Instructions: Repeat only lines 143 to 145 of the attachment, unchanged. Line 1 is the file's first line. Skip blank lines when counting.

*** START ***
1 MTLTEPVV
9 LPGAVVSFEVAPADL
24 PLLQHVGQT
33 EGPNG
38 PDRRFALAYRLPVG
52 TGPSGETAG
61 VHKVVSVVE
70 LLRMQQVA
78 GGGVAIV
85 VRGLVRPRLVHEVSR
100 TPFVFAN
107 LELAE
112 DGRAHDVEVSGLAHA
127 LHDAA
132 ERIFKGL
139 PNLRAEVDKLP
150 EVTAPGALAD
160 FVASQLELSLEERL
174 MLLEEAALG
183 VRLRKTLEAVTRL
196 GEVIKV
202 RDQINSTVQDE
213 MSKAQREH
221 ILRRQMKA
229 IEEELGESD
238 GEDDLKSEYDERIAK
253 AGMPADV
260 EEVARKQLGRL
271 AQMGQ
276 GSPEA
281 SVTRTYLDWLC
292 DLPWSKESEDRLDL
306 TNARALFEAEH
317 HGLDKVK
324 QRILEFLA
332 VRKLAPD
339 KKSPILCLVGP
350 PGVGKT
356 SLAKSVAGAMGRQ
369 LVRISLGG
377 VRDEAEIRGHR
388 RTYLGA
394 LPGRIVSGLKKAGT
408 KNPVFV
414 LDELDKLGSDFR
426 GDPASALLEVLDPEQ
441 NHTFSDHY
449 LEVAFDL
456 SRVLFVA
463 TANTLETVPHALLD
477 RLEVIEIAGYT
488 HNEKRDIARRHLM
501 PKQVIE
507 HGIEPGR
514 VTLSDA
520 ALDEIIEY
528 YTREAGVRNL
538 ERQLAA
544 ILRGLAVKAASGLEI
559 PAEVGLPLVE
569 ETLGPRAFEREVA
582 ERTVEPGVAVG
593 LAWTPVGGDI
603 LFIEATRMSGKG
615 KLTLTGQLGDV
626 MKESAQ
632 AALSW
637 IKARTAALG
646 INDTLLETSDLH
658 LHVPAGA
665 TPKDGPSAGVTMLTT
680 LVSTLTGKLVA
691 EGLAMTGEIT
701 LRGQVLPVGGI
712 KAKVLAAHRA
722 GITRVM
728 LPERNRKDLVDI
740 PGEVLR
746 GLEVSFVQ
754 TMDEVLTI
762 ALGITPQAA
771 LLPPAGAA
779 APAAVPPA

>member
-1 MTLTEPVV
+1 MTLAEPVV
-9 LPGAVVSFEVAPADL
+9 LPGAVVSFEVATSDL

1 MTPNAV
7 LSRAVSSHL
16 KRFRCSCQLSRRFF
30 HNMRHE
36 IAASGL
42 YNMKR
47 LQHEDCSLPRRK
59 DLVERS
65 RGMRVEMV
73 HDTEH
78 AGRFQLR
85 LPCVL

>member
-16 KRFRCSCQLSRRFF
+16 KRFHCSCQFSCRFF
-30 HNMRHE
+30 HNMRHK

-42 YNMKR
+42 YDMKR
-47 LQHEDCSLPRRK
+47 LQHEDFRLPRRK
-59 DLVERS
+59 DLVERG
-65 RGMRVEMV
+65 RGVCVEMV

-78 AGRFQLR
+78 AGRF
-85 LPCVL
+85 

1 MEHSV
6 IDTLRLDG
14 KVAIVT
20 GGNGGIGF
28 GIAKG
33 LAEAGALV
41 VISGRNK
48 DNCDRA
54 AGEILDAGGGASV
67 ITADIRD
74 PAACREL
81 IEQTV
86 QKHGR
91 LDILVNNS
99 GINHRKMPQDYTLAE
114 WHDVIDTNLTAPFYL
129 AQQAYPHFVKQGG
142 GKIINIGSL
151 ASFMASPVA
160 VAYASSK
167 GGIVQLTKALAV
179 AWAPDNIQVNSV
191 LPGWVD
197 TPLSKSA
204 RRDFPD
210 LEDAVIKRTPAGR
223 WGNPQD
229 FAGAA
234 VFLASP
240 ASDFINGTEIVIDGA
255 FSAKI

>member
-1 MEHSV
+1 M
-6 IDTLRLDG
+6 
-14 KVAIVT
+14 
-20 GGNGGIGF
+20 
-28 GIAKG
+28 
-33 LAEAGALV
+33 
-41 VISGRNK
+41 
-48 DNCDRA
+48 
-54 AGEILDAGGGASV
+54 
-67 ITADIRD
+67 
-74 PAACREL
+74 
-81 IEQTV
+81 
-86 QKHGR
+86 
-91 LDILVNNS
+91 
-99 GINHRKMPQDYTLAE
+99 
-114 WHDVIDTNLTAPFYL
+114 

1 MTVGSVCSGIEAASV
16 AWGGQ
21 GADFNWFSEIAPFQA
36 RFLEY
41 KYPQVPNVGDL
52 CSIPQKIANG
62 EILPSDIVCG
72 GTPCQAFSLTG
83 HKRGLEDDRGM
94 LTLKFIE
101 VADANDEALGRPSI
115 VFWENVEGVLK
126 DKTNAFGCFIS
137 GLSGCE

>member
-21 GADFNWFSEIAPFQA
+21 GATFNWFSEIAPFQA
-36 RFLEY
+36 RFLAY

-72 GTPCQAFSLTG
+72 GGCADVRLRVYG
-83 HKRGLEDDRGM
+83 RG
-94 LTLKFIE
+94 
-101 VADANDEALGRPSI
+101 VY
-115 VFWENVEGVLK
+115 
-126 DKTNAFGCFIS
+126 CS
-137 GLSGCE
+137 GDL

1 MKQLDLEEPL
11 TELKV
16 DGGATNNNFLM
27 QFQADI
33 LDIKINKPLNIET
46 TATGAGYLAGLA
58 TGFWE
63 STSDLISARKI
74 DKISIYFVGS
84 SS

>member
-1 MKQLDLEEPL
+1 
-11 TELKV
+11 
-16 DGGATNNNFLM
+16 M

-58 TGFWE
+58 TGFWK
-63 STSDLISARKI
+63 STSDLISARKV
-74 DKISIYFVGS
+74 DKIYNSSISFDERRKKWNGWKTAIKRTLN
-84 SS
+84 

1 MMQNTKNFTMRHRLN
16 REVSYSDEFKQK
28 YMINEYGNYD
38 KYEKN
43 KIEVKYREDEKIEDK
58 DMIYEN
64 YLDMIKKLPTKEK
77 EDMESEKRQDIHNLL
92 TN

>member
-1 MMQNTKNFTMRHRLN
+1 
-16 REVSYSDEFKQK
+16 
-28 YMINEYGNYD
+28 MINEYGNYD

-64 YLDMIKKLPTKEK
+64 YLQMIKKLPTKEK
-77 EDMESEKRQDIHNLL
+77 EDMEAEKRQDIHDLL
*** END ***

210 LEDAVIKRTPAGR
223 WGNPQD
229 FAGAA